Sames of Commagene

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For other uses, see Sames (disambiguation).
Sames I
Satrap of Commagene
Reign circa 260 BC
Full name Sames
Buried Commagene
Successor Arsames I
Dynasty Orontid Dynasty
Father Orontes III

Sames (Armenian: Շամուշ, Greek: Σαμωσ) was Satrap of Commagene.

War between the Seleucid Empire and the Ptolemaic Kingdom seems to have allowed Sames an opportunity of independence. What side he took in the Syrian Wars is unknown as most of the records of that era have been lost, though it would make sense that he would have supported the Ptolemaic Kingdom against his large and powerful neighbour, the Seleucid Empire.

Most sources give Orontes III as his father. After Orontes III died in 260 BC, there is no record for when Sames began his rule, only his year of death, in 260 BC as well. This seems to be blundered, chronogically. It may be that Sames was meant to succeed Orontes IV, but died the same year. That they both died in the same year looks suspicious, and may have been a Seleucid plot to take control, however it seems Arsames I took control of Commagene, Sophene and Armenia after 260 AD, and even that makes him look suspect.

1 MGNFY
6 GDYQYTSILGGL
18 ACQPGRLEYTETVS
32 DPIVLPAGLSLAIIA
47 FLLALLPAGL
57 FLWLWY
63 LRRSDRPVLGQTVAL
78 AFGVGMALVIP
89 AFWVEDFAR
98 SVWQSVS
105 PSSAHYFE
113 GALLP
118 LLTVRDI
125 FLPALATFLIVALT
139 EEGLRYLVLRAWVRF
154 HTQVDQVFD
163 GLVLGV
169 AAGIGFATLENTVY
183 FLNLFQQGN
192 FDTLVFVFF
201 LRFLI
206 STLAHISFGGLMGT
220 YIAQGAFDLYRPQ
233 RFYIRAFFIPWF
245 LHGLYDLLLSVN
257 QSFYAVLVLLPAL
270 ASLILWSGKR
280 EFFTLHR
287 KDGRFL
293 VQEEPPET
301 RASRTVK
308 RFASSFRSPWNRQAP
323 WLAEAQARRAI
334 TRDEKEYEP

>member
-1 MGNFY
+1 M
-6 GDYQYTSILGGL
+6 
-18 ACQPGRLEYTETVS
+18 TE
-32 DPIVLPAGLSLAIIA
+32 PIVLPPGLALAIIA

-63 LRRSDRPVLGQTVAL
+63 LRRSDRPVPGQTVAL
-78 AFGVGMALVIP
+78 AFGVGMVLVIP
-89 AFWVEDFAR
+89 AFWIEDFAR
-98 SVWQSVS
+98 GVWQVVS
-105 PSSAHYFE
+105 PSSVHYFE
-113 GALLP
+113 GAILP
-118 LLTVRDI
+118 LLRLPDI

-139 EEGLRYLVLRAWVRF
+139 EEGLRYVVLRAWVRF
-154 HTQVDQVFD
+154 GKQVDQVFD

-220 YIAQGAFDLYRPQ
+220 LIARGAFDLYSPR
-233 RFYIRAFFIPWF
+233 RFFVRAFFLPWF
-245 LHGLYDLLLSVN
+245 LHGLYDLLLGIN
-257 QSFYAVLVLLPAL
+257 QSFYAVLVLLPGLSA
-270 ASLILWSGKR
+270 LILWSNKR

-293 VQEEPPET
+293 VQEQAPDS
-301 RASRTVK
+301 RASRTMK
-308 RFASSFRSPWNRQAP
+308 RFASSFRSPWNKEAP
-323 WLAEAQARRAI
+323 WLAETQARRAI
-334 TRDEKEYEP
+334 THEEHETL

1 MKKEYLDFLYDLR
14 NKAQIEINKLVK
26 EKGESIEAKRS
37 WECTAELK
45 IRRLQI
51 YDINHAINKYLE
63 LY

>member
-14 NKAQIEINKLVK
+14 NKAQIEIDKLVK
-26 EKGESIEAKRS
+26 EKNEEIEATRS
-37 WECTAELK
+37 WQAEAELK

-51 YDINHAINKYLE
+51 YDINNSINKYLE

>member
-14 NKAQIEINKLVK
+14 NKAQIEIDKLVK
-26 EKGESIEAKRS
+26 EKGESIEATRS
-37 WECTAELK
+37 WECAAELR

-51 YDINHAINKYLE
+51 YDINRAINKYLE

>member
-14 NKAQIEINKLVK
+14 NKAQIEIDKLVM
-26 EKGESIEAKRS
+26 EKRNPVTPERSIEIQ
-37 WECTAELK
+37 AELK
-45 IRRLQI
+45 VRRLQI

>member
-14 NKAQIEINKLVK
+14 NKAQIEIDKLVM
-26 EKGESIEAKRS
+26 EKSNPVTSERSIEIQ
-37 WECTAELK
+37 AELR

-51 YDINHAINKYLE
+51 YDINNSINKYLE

Commagene was outside the boundary of historic Armenia, yet the Armenian Satraps remained in occupation of many regions of Anatolia, such as Cappadocia and Pontus. It may have been that the son and heir to the Armenian kingdom would rule another region, just as the son or heir to the Achaemenid Empire had always ruled an outlying region, such as Bactria or Hyrkania. Viewing it from this perspective it would make sense, as his father Orontes III was of the Orontid family.

Sames founded the city of Samosata, which has been submerged by the Ataturk Dam since 1989.

Shamash was a Babylonian god, equivalent to Mithra, it was a dramatic break from a seemingly continuous tradition of Satraps with Armenian and Persian names. The neighbouring region of Osroene maintained a strong Aramaic culture that the Armenian and Persian occupiers never replaced. Although Sames had a very Babylonian (Aramaic) name, his name might have been "Mihrdat" which many of his successors had, but replaced it with the Babylonian equivalent for cultural reasons on taking control of Commagene.

He was succeeded by his son, Arsames I.

See also[edit]

References[edit]

Richard G. Hovannisian[1]

  • Wayne G. Sayles, "Ancient Coin Collecting VI: Non-Classical Cultures", Krause Publications, 1999, ISBN 0-87341-753-4, p. 29
  1. ^ The Armenian People from Ancient to Modern Times, 2 vols. New York: St. Martin's Press, 1997